Looking back at my work – so far – from an age of non-retirement

In 2012 it will be 65 years ago that I was born. At that moment I will officially be labeled as ‘aged’ and from that moment on, age-related regulations prohibit practically all forms of regular, full time employment. It will become a challenge not to retire but to remain engaged in the issues and problems that have interested me for decades and that will probably continue to fascinate me as long as I will be able. Fortunately, the university has graciously extended a part-time appointment as Professor. Against this background a ‘Non-Retirement Conference’ has been organized to analyze and reflect on the tensions between age related structural policies, such as mandatory retirement, and personal experiences of aging in contemporary societies. It remains difficult to re-appreciate aging in contemporary culture, avoiding such dominant definition of aging as either linear decline or ‘staying young’. From this non-retirement perspective, I will present a short autobiographical note on my work so far.

As I began to teach Sociological Theory, being appointed the age of 23 as Assistant Professor at the Free University in Amsterdam I was convinced that sociological theories and concepts had important implications than could be not clarified in their own terms. Therefore, to support and deepen my teaching, I began to study philosophy alongside my sociological work and did a MA and PH.D. in Philosophy (about the philosophy and theory of society of Adorno and Horkheimer) at the University of Amsterdam. These two intellectual traditions, the social sciences and philosophy, including the tensions between them, have deeply influenced my work.

My main interest, however, does not lie at the theoretical level. I am primarily interested in social or societal issues but regard the social sciences as too limited to address them properly and this is where I draw on philosophical work. To this statement should be added that most philosophical work on social issues takes little notice of the discussions and research efforts of scientific work. So, when I became in 1995 a Professor of Philosophy of the Social Sciences and the Humanities at Tilburg University I encouraged  my philosophy students to pay attention to scientific work and to suspect the idea that the reality they desired to understand could be neatly deducted from philosophical principles. Both perspectives should be fruitfully interrelated.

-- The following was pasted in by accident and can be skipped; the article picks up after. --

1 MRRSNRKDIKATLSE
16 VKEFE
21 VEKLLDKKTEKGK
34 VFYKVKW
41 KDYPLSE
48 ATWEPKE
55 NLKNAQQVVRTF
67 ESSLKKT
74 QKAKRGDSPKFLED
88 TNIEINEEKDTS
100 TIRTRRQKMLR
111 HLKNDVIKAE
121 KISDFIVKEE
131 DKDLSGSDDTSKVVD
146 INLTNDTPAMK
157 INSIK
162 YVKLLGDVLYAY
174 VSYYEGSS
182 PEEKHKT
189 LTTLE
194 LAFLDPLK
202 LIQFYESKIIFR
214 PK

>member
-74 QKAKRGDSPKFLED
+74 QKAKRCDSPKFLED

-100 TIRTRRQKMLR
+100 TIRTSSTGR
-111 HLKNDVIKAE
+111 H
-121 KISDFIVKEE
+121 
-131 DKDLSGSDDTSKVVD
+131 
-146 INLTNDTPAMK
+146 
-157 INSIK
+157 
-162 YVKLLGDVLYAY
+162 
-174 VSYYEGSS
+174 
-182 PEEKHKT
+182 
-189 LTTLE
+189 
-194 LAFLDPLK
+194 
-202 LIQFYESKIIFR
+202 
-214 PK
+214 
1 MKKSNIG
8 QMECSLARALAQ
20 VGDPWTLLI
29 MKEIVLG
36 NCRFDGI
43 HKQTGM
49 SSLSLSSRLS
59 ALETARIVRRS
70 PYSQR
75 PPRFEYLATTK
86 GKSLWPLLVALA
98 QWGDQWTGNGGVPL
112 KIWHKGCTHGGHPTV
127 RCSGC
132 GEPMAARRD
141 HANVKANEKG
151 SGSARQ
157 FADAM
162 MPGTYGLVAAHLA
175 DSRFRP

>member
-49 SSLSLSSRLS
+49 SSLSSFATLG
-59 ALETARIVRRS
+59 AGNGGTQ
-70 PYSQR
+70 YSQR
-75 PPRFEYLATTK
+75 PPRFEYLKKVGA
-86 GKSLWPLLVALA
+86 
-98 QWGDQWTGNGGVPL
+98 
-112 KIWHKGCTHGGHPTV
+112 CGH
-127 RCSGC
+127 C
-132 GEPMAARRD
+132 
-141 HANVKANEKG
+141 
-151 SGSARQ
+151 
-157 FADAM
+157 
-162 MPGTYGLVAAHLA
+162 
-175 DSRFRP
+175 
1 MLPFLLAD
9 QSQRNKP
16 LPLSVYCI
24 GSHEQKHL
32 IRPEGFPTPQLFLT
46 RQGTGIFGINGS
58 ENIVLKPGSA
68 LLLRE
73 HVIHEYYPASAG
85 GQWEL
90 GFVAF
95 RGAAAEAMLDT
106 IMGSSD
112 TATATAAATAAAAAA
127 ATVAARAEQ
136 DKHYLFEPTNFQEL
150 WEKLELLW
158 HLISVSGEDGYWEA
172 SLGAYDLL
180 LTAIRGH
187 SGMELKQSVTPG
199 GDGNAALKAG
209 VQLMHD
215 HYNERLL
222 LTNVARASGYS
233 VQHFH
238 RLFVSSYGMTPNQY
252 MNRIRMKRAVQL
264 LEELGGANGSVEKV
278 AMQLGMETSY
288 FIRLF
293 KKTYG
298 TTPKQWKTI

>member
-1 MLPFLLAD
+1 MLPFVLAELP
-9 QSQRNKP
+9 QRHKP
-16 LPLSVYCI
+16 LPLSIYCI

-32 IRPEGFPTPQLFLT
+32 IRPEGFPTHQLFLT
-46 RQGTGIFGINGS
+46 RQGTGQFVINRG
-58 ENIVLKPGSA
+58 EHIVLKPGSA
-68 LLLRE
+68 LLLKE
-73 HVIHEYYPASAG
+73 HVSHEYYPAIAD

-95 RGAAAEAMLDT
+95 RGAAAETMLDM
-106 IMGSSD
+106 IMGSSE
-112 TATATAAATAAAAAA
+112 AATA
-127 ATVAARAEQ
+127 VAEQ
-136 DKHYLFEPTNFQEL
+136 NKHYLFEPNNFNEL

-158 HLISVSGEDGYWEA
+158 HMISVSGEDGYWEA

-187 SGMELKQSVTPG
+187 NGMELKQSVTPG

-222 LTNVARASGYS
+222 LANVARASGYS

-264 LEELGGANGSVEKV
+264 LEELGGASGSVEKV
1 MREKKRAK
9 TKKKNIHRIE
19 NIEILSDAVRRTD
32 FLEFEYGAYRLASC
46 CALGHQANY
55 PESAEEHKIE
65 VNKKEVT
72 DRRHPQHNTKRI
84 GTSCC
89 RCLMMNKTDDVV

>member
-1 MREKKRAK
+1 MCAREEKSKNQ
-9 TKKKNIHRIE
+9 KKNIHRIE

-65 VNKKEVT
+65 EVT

Ten years before that appointment at a Department of Philosophy, my interest in social issues had already focused on aging, since I became involved around 1985 in teaching sociological theory as part of an academic curriculum of Social Gerontology at the Free University. As I began to read through the major publications on aging I was rather shocked by the ways in which ‘the aged’, ‘the elderly’, or ‘the old’ were portrayed as if they were a strange and utterly problematic species. If they needed care, this usually dominated all interest in them as if they had no other existence, even though delivering care might only take a fragment of their days. And even when they were fully able to care for themselves, they were often seen in terms of statistical probabilities: they would soon become dependent, and in that perspective they were already a potential burden. It became obvious that, again, dominant ideas about what a ‘proper human being’ should look like or what a ‘good life’ would be interacted with societal structures and powerful agendas.

Obviously, prejudice about the abnormality of aging was not only fed by cultural scripts of ‘normality’, but also by huge material interests: if so many people of the aging populations in the Western world would need so much care, this might become a billion €-industry with much gain for (some of) those involved. I began to be critical of the one-sided view on the ‘aging society’ in terms of the costs of care, narrowing aging down to a growing dependency on professional care; especially as this budgetary tunnel vision tended to lead to a growing apparatus for financial control and higher salaries for those at the top but neither to better care where this was needed, nor to a more decent pay for those who delivered care on a daily basis. Another concern was that the agendas of studies on aging and the aged were usually dominated by those that financed them, such as governments at different levels, and that researchers usually failed to develop a critical perspective that would include the role of those who made their research possible.

I encountered strong resistance from the Dutch Society of Gerontology (NVG) and the Editorial Board of its Journal against the initiation of a critical debate about the role of gerontological work in setting the stage for the ‘aging population’ of the next decades. However, this resistance strengthened my conviction that critical voices were badly needed and I began to work on a perspective called ‘critical gerontology’, both within the Netherlands and in international cooperation with inspiring colleagues such as Alan Walker, with whom I organized in September 1988 a symposium on ‘Critical Social Gerontology’ in Sheffield and Dale Dannefer (Rochester University, N.Y.) , with whom I organized in June 1989 a symposium ‘Towards a Critical Gerontology’ during the World Congress of Gerontology in Acapulco, Mexico.